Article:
det meränmänskliga museet : Konservatorns bevarandepraktik som flyktlinje i modernitetens museum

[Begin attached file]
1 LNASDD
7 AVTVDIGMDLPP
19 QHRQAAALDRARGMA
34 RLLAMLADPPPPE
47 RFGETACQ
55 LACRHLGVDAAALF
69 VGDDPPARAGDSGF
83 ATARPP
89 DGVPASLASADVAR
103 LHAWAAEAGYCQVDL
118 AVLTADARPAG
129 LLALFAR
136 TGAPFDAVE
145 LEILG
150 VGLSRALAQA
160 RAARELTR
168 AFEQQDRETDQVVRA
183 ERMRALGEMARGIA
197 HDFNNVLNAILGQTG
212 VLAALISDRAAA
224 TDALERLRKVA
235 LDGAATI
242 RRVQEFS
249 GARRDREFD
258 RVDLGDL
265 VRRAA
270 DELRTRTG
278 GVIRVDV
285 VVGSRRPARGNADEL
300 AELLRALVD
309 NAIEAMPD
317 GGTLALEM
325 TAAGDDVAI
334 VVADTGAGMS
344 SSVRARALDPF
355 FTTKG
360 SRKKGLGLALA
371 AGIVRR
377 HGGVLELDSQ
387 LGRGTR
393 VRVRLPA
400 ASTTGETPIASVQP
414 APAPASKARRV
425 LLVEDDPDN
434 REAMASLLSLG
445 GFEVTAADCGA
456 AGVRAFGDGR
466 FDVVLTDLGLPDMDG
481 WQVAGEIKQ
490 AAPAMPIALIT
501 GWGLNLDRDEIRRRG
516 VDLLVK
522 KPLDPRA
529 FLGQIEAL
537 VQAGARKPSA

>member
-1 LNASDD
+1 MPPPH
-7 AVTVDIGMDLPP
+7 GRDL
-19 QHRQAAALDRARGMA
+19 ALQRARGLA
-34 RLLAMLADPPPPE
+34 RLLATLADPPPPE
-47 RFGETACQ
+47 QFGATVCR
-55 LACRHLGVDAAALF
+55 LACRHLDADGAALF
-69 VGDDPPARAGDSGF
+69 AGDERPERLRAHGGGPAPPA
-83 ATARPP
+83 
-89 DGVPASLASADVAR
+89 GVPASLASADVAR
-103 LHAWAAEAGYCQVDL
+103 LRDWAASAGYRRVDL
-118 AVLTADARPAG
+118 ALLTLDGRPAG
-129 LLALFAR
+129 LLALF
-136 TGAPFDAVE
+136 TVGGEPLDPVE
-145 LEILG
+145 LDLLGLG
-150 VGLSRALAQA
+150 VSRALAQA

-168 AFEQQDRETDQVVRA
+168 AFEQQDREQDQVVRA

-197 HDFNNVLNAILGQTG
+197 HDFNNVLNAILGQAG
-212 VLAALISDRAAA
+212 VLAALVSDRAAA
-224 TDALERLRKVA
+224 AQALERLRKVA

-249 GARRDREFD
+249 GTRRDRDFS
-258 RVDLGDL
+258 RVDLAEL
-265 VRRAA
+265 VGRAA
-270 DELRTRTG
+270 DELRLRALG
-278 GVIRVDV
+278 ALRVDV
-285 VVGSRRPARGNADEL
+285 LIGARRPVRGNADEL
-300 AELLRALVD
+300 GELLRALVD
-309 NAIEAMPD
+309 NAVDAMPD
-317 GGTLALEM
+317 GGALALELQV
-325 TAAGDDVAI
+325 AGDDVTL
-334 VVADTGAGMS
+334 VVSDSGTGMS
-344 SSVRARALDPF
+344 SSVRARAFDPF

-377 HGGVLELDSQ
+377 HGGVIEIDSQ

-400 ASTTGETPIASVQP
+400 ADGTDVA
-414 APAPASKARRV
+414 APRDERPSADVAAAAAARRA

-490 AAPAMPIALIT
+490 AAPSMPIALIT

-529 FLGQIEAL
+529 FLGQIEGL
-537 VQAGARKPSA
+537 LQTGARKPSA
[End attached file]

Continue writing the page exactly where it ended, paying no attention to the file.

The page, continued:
Sammanfattning: This thesis takes the conservator as a starting point to explore more-than-human aspects of the museum of modernity. Assuming that built-in obstacles impinge when museums today deal with environmental issues‚ it investigates new and alternative perspectives on the engagement with our immediate surroundings, in this case the museum objects. The objective of this study is to map museum processes hidden in the anthropocentric museum of modernity. The aim is to broaden the perspective on the museum to include what the museum structures of modernity have pushed aside: ongoing processes and becomings, and the myriad of energetic more-than-human agencies and temporalities constantly at work in a museum.The main empirical material consists of interviewes with conservators working in different departements and museums in Sweden. This material also includes my own experiences of working as a conservator and as an exhibition producer in various museums. There is a particular focus on the care of objects performed by conservators. The material also includes Swedish Government Official Reports (SOU) and one central text from the Ministry Publications Series (Ds). Furthermore, more-than-human agencies play an important role: enacted through the museum apparatus in shape of humidity and silverfish.Posthuman theory, environmental humanities and material feminism form the overarching theoretical framework as well as provide the analytical tools. Three main themes from these theoretical areas run throughout the entire thesis: anthropocentrism, more-than-human agency, dualistic thinking and dichotomies. All of which are applied to the empirical material. To conclude, museums have been part of modernity’s ambitions and ideals since they were established just over 100 years ago. This thesis shows how, in the structures of the museum, modernity’s ideas have persisted. Furthermore, these structures of thought appear and interfere, inter alia, in the conservator’s experiences of and thoughts about their work and professional identity. However, when working intimately with the museum objects more-than-human relational processes and other productive connections emerge, whereby the structures, derived from moderity’s thinking, are challenged in productive ways. This forms the line of flight that the title refers to; here perceived as a possibility for change, in a direction that could promote new ways for museums to tackle complex more-than-human issues, such as climate change and environmental matters.
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